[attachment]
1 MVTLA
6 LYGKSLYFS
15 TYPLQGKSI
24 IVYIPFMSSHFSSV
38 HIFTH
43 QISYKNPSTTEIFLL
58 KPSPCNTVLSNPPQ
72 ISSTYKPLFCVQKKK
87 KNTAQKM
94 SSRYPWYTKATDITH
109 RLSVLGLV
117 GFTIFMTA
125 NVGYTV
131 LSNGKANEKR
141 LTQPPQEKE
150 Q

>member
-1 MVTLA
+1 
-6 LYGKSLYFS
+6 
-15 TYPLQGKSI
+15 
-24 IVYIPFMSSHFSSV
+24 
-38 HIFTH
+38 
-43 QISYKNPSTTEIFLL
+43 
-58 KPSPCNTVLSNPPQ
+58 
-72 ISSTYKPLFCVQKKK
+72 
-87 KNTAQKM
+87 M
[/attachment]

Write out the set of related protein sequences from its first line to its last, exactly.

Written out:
1 MVTLA
6 LYGKSLYFS
15 TYPLQGKSI
24 IVYIPFMSSHFSSV
38 HIFTH
43 QISYKNPSTTEIFLL
58 KPSPCNTVLSNPPQ
72 ISSTYKPLFCVQKKK
87 KNTAQKM
94 SSRYPWYTKATDITH
109 RLSVLGLV
117 GFTIFMTA
125 NVGYTV
131 LSNGKANEKR
141 LTQPPQEKE
150 Q

>member
-1 MVTLA
+1 
-6 LYGKSLYFS
+6 
-15 TYPLQGKSI
+15 
-24 IVYIPFMSSHFSSV
+24 
-38 HIFTH
+38 
-43 QISYKNPSTTEIFLL
+43 
-58 KPSPCNTVLSNPPQ
+58 
-72 ISSTYKPLFCVQKKK
+72 
-87 KNTAQKM
+87 M